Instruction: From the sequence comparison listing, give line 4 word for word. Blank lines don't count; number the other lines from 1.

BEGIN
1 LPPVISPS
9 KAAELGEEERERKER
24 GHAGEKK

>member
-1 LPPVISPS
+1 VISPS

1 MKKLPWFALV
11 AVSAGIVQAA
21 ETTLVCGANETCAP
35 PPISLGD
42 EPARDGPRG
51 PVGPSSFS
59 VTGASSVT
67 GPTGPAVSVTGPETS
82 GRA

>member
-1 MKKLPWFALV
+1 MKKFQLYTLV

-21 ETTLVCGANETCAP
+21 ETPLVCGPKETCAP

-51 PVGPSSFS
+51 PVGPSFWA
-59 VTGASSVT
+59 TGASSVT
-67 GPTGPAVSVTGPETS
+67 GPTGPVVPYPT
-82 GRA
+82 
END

>member